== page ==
What should I do if I forget to take a dose?
If you remember the missed dose that same day, take the medication right away. However, if you do not remember the missed dose until the next day, call your doctor to find out what to do. Do not take a double dose to make up for a missed one.
What should I do in case of overdose?
In case of overdose, call the poison control helpline at 1-800-222-1222. Information is also available online at https://www.poisonhelp.org/help . If the victim has collapsed, had a seizure, has trouble breathing, or can't be awakened, immediately call emergency services at 911.
What side effects can this medicine cause?
Ribavirin may cause side effects. Tell your doctor if any of these symptoms are severe or do not go away:
- upset stomach
- loss of appetite
- weight loss
- changes in ability to taste food
- dry mouth
- difficulty concentrating
- difficulty falling asleep or staying asleep
- memory loss
- dry, irritated, or itchy skin
- painful or irregular menstruation (period)
- muscle or bone pain
- hair loss
Some side effects can be serious. The following symptoms are uncommon, but if you experience any of them, or those listed in the IMPORTANT WARNING section, call your doctor immediately:
- swelling of the face, throat, tongue, lips, eyes, hands, feet, ankles, or lower legs
- difficulty swallowing or breathing
- pain in the stomach or lower back
- bloody diarrhea
- bright red blood in stools
- black, tarry stools
- stomach bloating
- dark-colored urine
- yellowing of the skin or eyes
- unusual bleeding or bruising
- vision changes
- fever, chills, and other signs of infection
- thinking about hurting or killing yourself
- mood changes
- excessive worry
- starting to use street drugs or alcohol again if you used these substances in the past
- intolerance to cold
Ribavirin may slow growth and weight gain in children. Talk to your child's doctor about the risks of giving this medication to your child.
Ribavirin may cause other side effects. Call your doctor if you have any unusual problems while taking this medication.
If you experience a serious side effect, you or your doctor may send a report to the Food and Drug Administration's (FDA) MedWatch Adverse Event Reporting program online ( http://www.fda.gov/Safety/MedWatch ) or by phone (1-800-332-1088).
What should I know about storage and disposal of this medication?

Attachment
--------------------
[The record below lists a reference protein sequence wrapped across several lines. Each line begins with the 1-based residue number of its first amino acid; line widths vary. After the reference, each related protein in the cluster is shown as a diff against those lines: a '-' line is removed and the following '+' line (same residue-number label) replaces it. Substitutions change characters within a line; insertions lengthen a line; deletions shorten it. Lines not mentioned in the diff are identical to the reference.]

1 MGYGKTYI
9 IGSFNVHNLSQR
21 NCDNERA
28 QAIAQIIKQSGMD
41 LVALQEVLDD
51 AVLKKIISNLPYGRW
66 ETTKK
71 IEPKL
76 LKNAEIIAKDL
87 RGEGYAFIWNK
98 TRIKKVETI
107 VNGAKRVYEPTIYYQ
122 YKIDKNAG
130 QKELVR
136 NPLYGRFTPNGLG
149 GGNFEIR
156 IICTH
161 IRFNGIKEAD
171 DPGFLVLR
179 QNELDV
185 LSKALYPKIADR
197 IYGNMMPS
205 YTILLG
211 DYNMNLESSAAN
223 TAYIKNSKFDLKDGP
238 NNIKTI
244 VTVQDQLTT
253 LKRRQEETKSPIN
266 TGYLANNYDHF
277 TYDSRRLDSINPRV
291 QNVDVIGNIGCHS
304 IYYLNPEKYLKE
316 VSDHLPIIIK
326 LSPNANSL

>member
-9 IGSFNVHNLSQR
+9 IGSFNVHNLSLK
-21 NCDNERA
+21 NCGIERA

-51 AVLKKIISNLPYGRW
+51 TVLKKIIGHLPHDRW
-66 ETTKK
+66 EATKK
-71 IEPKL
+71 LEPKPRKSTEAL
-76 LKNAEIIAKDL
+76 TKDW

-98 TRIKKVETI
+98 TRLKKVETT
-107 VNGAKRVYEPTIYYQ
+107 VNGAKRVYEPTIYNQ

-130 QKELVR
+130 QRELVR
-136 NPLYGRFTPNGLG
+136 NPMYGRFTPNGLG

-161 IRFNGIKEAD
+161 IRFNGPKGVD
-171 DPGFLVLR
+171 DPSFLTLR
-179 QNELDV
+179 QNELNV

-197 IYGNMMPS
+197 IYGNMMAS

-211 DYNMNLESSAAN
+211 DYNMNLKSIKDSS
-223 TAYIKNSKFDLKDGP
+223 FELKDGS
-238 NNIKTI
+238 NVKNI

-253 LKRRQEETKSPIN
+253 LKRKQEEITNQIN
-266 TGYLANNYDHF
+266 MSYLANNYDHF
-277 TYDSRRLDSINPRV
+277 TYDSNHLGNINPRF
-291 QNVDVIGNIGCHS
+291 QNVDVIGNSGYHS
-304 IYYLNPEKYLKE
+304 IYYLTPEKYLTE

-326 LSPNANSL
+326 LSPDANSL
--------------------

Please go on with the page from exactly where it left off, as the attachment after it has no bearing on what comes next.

Keep this medication in the container it came in, tightly closed, and out of reach of children. Store ribavirin tablets and capsules at room temperature and away from excess heat and moisture (not in the bathroom). Store ribavirin oral solution in the refrigerator or at room temperature.
Unneeded medications should be disposed of in special ways to ensure that pets, children, and other people cannot consume them. However, you should not flush this medication down the toilet. Instead, the best way to dispose of your medication is through a medicine take-back program. Talk to your pharmacist or contact your local garbage/recycling department to learn about take-back programs in your community. See the FDA's Safe Disposal of Medicines website ( http://goo.gl/c4Rm4p ) for more information if you do not have access to a take-back program.
It is important to keep all medication out of sight and reach of children as many containers (such as weekly pill minders and those for eye drops, creams, patches, and inhalers) are not child-resistant and young children can open them easily. To protect young children from poisoning, always lock safety caps and immediately place the medication in a safe location – one that is up and away and out of their sight and reach. http://www.upandaway.org
What other information should I know?
Do not let anyone else take your medication. Ask your pharmacist any questions you have about refilling your prescription.
It is important for you to keep a written list of all of the prescription and nonprescription (over-the-counter) medicines you are taking, as well as any products such as vitamins, minerals, or other dietary supplements. You should bring this list with you each time you visit a doctor or if you are admitted to a hospital. It is also important information to carry with you in case of emergencies.